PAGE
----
Edited at 2016-05-11 04:09 pm (UTC)

Computer time is cheaper than programmer time
And you should have good tools for telling you when it isn't.

The hardest place to code from is often a blank file

Heh. Yep, this is one of the ones I've learned painfully over the years. I do allow myself a fair amount of time thinking about the problem, but that hits diminishing returns fairly quickly; at that point, you learn more by starting to actually code.

Try to favor working code over coding abstractions that you don't need yet, pretty much always.

Mixed feelings here, since I violate this one all *over* Querki's codebase. But I have the odd position of being both the Architect and Product Manager, so I know which abstractions I'm *likely* to care about down the line, and are worth spending the time on now. That's an unusual situation.

*nod* This aspect of "You won't need it" is tricky, partially because it depends heavily on what your "project" actually is. If what you're fundamentally designing is a language, then so you have it. But if you get tangled in the weeds, you'll never be able to spend enough time on gardening.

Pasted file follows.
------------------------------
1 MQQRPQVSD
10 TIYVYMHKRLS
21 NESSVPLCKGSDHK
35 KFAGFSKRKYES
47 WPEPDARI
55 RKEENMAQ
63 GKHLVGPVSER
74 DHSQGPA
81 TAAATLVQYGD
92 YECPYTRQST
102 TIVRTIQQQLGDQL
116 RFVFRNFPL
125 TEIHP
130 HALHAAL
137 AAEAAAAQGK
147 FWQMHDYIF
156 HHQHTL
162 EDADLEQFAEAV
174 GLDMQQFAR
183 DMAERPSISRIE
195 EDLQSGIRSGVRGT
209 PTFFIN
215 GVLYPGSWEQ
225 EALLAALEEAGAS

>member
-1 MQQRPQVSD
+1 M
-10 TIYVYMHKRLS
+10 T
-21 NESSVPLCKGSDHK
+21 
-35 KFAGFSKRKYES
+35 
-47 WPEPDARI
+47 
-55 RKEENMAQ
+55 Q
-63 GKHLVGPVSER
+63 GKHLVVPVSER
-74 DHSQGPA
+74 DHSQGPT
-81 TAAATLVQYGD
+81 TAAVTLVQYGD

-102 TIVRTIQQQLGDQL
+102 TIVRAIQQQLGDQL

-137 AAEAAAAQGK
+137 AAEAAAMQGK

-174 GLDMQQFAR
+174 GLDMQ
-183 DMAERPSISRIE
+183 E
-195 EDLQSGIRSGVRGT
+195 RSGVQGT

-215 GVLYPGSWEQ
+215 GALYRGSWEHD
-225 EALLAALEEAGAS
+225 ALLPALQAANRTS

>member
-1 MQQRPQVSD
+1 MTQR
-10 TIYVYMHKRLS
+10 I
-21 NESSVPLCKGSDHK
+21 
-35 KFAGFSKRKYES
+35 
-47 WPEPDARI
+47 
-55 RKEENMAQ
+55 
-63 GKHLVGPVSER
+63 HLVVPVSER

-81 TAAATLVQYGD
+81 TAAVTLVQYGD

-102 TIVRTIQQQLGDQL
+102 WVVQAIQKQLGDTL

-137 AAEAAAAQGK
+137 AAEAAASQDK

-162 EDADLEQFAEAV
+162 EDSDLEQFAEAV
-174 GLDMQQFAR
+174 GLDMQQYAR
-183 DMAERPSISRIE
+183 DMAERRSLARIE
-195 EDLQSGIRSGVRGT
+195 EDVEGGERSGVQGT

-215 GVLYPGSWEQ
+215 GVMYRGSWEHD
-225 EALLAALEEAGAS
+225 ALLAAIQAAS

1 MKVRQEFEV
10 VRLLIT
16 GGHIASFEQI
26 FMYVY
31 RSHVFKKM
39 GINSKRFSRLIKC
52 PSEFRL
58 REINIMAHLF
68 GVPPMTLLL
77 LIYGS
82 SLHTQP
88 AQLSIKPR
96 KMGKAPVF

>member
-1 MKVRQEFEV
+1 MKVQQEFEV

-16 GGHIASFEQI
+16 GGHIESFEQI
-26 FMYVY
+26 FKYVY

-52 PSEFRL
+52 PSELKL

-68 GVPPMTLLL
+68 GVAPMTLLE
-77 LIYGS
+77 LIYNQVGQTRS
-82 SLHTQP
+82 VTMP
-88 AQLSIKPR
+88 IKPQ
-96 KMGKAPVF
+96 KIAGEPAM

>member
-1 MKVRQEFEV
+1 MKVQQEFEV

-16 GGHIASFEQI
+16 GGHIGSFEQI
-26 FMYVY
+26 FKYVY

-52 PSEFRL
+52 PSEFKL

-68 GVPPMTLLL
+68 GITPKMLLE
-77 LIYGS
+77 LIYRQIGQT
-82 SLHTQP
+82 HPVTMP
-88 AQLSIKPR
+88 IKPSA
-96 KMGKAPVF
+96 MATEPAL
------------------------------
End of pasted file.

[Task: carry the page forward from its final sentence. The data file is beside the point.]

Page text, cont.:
Yep -- it's always about laying just enough foundation to build on later, but asking "do I need to do this *now*?" of pretty much everything.

The classic example for me is Querki's identity-management system, which is *wildly* more sophisticated than I need yet; indeed, more sophisticated than nearly any other system I know. But I know where I'm planning on going later this year, and what my long-term objectives are in terms of privacy, and fixing the core abstractions later would have been *extremely* difficult and painful, so it was worth spending the infrastructure time upfront on getting the bones right...

APIs are UIs. A programmer designing an API should be familiar with, say, The Design Of Everyday Things (maybe there are better books for this by now?), and design the API to be a comprehensible tool.

Absolutely true -- indeed, one things I've learned over the years is that comprehensible UIs and APIs tend to go hand-in-hand. If the API abstractions aren't clean and comprehensible, odds are good that the UI won't be either.

Another way to word it: User-friendly interfaces are important. The vast majority of code isn't intended to be used by a human, but by other code, so it needs to be friendly to that user.

Edited at 2016-05-12 11:04 am (UTC)

Test-driven development is awfully useful, even at the absolute beginning level. A large fraction of absolute-beginner errors amount to "failure to understand the requirements," and writing tests is a good way to uncover such misunderstandings before you've wasted a bunch of time writing code. It also helps to uncover unfriendly API's -- if I keep stumbling over the order of arguments when I write tests for this function, other callers probably will too.